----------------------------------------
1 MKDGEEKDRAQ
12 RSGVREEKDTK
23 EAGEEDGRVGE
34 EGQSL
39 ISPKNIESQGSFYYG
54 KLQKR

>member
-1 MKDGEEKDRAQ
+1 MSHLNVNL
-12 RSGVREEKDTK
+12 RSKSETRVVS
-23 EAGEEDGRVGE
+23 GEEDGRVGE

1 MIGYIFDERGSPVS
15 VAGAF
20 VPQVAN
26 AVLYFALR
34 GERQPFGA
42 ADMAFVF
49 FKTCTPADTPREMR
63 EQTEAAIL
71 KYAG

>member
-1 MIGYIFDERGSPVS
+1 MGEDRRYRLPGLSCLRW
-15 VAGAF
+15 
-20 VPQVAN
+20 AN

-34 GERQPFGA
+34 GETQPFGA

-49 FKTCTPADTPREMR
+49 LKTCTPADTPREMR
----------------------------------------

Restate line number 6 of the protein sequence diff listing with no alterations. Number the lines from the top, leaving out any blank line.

54 KLQKR